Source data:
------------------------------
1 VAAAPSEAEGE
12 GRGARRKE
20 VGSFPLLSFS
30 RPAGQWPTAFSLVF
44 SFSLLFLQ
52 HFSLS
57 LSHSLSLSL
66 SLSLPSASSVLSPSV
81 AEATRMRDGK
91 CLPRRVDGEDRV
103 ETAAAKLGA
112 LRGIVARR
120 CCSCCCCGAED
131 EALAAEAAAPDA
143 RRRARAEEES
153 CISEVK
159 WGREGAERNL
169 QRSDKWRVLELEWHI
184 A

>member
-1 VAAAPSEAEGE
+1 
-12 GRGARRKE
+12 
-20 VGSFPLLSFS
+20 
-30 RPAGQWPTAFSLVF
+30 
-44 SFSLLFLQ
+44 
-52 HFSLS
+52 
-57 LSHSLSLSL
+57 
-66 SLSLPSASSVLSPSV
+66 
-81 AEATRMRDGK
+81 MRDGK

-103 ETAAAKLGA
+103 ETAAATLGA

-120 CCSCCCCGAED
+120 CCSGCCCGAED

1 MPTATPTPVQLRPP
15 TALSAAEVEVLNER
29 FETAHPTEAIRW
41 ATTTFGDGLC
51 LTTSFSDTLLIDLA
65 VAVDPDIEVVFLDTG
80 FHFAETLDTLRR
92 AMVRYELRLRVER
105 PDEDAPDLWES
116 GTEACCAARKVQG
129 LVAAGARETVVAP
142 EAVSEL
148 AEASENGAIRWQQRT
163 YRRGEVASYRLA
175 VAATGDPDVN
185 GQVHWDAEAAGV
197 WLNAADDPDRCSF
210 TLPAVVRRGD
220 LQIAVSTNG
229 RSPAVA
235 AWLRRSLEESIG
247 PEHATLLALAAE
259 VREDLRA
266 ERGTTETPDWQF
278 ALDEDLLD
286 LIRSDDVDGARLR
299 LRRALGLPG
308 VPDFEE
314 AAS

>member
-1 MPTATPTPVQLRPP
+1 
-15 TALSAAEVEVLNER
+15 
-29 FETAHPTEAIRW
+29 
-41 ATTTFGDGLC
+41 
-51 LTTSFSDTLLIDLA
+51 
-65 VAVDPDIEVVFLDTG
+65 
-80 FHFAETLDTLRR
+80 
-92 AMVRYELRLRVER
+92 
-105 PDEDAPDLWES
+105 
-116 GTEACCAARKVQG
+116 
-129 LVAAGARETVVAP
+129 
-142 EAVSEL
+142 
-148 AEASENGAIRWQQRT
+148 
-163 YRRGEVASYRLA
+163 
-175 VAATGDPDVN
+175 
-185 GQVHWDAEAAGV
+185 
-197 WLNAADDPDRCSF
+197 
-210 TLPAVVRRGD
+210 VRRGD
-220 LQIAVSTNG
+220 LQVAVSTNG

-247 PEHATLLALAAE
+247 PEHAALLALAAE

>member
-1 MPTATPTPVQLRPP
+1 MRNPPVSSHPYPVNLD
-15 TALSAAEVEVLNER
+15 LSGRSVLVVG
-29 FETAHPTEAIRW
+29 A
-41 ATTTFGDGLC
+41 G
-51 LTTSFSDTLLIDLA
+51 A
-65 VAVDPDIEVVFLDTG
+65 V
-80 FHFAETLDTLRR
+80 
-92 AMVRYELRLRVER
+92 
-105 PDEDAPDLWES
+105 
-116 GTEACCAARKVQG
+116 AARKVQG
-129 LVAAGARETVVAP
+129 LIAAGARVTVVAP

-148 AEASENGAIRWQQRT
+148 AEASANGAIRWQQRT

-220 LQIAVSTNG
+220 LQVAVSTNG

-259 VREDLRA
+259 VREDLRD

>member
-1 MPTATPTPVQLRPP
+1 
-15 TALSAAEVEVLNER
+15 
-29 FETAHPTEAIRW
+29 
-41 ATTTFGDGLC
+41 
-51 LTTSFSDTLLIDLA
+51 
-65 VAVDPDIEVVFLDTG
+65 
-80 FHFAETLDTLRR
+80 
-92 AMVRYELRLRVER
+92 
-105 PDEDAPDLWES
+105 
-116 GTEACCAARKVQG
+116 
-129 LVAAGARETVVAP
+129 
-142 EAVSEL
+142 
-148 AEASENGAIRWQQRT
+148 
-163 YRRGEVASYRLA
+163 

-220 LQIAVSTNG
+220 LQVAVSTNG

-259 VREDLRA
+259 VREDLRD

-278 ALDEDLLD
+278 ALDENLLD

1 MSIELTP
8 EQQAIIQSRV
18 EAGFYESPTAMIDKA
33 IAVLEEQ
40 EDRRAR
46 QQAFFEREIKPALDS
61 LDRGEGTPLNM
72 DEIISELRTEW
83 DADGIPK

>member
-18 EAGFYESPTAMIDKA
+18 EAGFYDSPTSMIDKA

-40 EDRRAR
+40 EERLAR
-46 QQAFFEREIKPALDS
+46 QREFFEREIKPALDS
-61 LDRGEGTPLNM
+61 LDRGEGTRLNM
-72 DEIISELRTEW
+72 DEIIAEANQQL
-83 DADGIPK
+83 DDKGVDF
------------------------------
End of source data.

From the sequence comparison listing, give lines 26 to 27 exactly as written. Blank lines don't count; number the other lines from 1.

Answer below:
+20 
-30 RPAGQWPTAFSLVF